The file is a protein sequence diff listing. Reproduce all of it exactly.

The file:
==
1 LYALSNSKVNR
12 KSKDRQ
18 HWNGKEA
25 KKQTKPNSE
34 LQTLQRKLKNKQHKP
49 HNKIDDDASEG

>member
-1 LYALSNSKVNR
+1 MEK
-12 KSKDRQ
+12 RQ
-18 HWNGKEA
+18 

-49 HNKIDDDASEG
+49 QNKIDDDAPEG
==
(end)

1 LYALSNSKVNR
12 KSKDRQ
18 HWNGKEA
25 KKQTKPNSE
34 LQTLQRKLKNKQHKP
49 HNKIDDDASEG

>member
-1 LYALSNSKVNR
+1 MEK
-12 KSKDRQ
+12 RQ
-18 HWNGKEA
+18 

-49 HNKIDDDASEG
+49 QNKIDDDAPEG